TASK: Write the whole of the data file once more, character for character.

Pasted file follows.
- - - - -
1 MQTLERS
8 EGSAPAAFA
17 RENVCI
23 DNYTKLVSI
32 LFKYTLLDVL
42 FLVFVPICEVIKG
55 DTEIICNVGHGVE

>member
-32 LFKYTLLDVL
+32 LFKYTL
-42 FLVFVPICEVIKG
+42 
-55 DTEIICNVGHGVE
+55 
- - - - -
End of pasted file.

1 MQTLERS
8 EGSAPAAFA
17 RENVCI
23 DNYTKLVSI
32 LFKYTLLDVL
42 FLVFVPICEVIKG
55 DTEIICNVGHGVE

>member
-32 LFKYTLLDVL
+32 LFKYTL
-42 FLVFVPICEVIKG
+42 
-55 DTEIICNVGHGVE
+55 